Using the inspection Editor and response tools to record observations

SIRE 2.0 uses the term observation to mean any response entered in a response tool. An observation can be positive, neutral or negative. Each SIRE 2.0 question is assigned one or more response tools as following to record the outcome of the inspection activities related to each question.

  • Hardware response tool: When the question or supporting guidance refers to vessel structure, machinery, outfitting, or equipment, the hardware response tool is assigned. The response option may be binary (Yes / No) or graduated (the inspector is required to make a qualitive judgement of the observed condition)

Where a negative observation is recorded in the negative observation module


Subject of Concern (SOC): the deficient vessel structure, machinery, outfitting or equipment should be identified.


Nature of Concern (NOC): where possible, the underlying reason for the deficiency should be identified.

Further a negative comment and photograph to be added to elaborate the deficiency.

  • Process response tool: Where a SIRE 2.0 question or supporting guidance refers to a vessel procedure or documented process, the process response tool is assigned. The response option may be binary (As Expected / Not as expected) or graduated (the inspector is required to review the procedure and select, As expected, largely as expected, Not as expected)

Where a negative observation is recorded in the negative observation module

Subject of Concern (SOC): the deficient procedure and / or document should be identified.

Nature of Concern (NOC): where possible, the underlying reason for the deficiency should be identified.

  • Human response tool: The Human response tool is assigned where a question or supporting guidance refers to the familiarity of vessel staff with a company procedure, written process or the use or operation of machinery or equipment.


All observation entered in the response tool must be tagged to the rank grouping (SOC) of the observed person (OP) or responsible team (RT) based on following categorisations, eg Senior Deck / Engine officer, Junior Deck / Engine officer, Deck team task, Engine room team task.

Where a negative observation is recorded under human response tool, for NOC (Nature of concern), the most appropriate PIF(s) affecting the performance of the task should be tagged.

Performance influence factors (PIFs) are the foundational blocks of human performance and have been categorized as follows,

Recognition of safety criticality of the task or associated steps.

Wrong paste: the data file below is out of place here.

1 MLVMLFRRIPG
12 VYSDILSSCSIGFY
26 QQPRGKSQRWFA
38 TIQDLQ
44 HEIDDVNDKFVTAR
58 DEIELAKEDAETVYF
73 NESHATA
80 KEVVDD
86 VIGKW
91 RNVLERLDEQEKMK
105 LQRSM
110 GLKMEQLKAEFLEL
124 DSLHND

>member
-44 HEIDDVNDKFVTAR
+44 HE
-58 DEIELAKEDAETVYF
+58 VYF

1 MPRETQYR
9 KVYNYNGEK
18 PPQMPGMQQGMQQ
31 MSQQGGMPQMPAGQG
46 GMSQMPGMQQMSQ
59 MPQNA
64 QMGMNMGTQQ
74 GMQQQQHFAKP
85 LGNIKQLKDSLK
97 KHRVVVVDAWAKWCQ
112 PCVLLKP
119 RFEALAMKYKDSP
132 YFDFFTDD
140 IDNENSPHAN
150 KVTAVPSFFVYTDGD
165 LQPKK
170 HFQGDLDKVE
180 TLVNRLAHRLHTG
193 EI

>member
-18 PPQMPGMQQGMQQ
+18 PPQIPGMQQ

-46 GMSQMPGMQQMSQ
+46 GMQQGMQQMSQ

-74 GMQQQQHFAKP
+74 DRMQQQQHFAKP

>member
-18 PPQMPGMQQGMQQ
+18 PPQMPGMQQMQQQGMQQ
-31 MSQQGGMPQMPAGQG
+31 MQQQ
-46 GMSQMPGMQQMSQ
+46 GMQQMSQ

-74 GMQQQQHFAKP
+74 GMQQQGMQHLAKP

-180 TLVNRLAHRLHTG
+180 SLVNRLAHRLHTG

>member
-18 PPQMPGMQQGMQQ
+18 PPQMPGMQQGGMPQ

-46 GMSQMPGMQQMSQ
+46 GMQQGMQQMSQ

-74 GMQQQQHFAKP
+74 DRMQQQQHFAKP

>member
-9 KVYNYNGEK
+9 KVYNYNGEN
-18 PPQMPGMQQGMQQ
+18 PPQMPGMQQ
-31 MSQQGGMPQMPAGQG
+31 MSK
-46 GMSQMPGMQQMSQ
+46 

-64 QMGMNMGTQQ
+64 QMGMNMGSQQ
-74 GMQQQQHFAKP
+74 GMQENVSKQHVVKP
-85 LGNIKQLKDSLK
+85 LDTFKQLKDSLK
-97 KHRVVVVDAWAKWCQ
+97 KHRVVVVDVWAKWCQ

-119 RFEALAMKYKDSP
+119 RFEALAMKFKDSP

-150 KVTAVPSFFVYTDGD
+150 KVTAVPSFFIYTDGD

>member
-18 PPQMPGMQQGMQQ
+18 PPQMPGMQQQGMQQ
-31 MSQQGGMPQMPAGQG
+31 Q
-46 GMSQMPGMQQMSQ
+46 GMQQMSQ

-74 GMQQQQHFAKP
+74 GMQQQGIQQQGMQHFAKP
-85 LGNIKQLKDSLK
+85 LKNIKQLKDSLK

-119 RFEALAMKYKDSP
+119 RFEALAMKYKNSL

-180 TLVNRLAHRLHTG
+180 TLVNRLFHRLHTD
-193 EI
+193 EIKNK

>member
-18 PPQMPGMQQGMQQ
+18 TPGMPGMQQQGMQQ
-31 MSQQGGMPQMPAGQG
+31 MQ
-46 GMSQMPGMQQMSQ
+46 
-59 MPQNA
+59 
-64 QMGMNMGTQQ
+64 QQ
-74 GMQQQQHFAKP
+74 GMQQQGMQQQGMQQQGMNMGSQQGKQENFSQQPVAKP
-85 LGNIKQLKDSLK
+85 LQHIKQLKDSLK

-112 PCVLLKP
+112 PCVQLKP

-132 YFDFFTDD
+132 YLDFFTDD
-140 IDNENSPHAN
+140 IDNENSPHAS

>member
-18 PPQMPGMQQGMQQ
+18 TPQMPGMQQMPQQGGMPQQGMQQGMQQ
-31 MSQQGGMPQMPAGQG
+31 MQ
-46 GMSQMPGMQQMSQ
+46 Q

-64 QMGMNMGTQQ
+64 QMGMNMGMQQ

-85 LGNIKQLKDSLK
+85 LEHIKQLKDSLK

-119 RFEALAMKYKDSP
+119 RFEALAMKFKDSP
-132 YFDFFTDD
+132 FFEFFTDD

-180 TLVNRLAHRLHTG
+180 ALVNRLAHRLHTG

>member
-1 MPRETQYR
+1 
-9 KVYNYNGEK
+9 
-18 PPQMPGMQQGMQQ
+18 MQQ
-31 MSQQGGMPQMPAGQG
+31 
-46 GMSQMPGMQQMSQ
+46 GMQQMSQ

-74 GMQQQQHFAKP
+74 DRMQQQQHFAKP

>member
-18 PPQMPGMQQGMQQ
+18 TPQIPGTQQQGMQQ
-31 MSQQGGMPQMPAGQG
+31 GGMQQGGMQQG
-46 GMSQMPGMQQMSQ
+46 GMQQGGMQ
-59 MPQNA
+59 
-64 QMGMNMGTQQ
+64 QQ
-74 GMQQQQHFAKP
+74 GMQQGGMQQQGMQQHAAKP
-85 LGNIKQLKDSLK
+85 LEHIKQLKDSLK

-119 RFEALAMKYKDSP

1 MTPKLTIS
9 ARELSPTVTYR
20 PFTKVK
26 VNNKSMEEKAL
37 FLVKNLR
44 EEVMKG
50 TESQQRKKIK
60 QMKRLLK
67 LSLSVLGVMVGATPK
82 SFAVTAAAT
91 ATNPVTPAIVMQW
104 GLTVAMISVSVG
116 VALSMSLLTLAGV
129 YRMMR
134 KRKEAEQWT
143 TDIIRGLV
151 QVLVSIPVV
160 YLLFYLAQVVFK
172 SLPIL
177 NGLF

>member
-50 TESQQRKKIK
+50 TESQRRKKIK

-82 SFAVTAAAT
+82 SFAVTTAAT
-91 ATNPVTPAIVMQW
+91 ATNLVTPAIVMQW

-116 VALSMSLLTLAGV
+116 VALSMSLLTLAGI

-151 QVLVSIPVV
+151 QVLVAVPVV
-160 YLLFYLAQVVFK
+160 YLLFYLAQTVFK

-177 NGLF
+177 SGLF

Custom and practice of procedures

Procedure accessible, helpful, understood and accurate for task

Team dynamics, communication and co-ordination with others

Evidence of stress, workload, fatigue, time constraints

Factors such as morale, motivation, nervousness

Workplace ergonomics including signage, tools layout, space, noise, light, heat, etc

Human-machine interface (e.g controls, alarms, etc)

Opportunities to learn or practise

Not identified

  • Photograph Comparison Response Tool

Where a SIRE 2.0 question refers to one of the standard photographs provided by the vessel operator prior the to the inspection, a photo comparison tool is assigned.

All photograph comparison tools require a graduated response as follows, eg. Photo provided representative, Photo representative – concern to be highlighted – comment, Photo reasonably representative – additional photos required / added – comment, Photo not representative.

To ensure consistency across all vessel types, the standard photograph set has been devised with a core set of photographs, where majority will be applicable to all vessel types, followed by a small selection of vessel type specific photographs.

The vessel operator should upload a new set of photographs to the OCIMF database at approximately six-month intervals.

Complete Inspection

A SIRE 2.0 inspection will be considered as being completed at the head of the gangway when the inspector disembarks the vessel.

Selecting the “Complete inspection” function will cause the inspection editor software to take the following action,

  • Record the date and time
  • Record the GPS position of the tablet
  • Record the step count
  • Stop the inspection elapsed timer (red indication)


Challenges of SIRE Inspection

  • Increased Administrative burden
  • Inspection emphasis is seen to be on conducting crew interview of all ranks; Crew interviews by SIRE inspectors / Emphasis on human factors
  • Interviews of lower ranks on company procedures eh. Tank entry process for safety aspects
  • Observations are categorized into Human, Process, Hardware, Photo Comparison; Any identified issues may thus be result in multiple observations based on above categories
  • Full transparency on defects / incidents expected; Danger of prudent operators being penalized
  • Guidance to inspectors is very detailed, and there is a risk for many “easy” observations. Expected increase in number of observations / turbulent transition period.
  • Danger of vessels being assessed on photo alone
  • Implementation is a challenge

Reference : OCIMF & Intertanko Guidance

Capt Fazle E Elahi (29) Serving a leading Chemical tanker management company as a Vetting Manager.